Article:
St. Baldrick’s Foundation awards Dovat $5,000 to mentor young investigator in pediatric cancer research
Every two minutes, a child is diagnosed with cancer. Dr. Sinisa Dovat, a Penn State Children’s Hospital and Four Diamonds researcher, has dedicated his career to addressing that problem through his research. Now, he’s earned a grant to ensure that pediatric cancer research will continue in the next generation.
The St. Baldrick’s Foundation announced on April 25 that it will give Dovat $5,000 to mentor a young investigator in pediatric cancer research this summer. The foundation’s Summer Fellow grant provides funding for a medical school or college student to work in a pediatric oncology research lab for one summer.
Dovat has spent more than 20 years doing translational research in childhood cancer. His projects have focused on regulating tumor suppression in childhood leukemia, accelerating drug discovery for childhood cancers and the genomic events that cause cells to stop dividing.
“Pediatric cancer is the number one cause of death by disease for children,” said Dovat. “Research has improved the survival rate of children with cancer, but our goal is a cure.”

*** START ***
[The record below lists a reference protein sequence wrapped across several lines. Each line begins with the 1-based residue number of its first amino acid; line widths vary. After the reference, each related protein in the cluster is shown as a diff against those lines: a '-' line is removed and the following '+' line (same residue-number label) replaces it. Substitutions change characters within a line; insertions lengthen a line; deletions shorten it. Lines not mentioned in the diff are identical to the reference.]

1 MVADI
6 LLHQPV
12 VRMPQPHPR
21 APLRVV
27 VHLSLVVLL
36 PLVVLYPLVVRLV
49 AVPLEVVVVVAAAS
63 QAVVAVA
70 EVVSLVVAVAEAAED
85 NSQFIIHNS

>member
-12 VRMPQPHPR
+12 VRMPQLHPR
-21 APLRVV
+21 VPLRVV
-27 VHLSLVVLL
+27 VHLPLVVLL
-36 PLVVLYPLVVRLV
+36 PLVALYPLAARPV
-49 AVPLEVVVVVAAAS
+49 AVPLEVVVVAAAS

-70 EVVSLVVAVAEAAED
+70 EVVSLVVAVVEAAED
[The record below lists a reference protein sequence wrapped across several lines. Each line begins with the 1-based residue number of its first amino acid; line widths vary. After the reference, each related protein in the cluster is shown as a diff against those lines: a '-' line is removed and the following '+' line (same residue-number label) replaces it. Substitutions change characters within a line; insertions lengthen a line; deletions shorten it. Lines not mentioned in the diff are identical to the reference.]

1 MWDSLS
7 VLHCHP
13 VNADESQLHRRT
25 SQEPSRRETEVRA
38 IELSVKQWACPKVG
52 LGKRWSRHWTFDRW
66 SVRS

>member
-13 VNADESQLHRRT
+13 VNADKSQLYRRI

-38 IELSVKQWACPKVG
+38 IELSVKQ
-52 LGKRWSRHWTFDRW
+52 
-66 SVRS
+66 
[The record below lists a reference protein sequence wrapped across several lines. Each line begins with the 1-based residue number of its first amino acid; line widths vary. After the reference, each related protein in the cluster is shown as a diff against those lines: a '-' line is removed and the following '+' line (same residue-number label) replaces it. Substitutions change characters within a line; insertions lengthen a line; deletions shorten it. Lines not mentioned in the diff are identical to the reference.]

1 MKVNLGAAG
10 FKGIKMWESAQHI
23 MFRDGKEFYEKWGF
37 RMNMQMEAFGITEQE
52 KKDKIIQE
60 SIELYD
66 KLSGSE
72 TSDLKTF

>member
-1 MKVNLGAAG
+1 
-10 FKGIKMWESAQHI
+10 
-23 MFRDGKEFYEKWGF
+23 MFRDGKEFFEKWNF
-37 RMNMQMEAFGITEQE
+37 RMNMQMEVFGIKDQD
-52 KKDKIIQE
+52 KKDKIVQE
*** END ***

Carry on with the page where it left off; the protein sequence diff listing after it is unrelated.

Shriya Kane, a medical student at the Georgetown University School of Medicine, will work with Dovat in Hershey to investigate T-cell acute lymphoblastic leukemia, a deadly pediatric cancer which can only be treated with highly toxic treatments. Kane will perform experiments to help identify new targets for treatment and understand the mechanisms that regulate the activities of genes in T-cell leukemia. She previously worked in Dovat’s lab during her undergraduate research at Penn State Harrisburg.
“She is an outstanding medical student — hardworking, driven and with excellent previous research experience,” said Dovat.
The St. Baldrick’s Foundation is a volunteer- and donor-powered charity that supports promising research to find cures for childhood cancers and help survivors lead long and healthy lives. St. Baldrick’s has committed more than $258 million to lifesaving research, making it the largest private funder of childhood cancer research grants.
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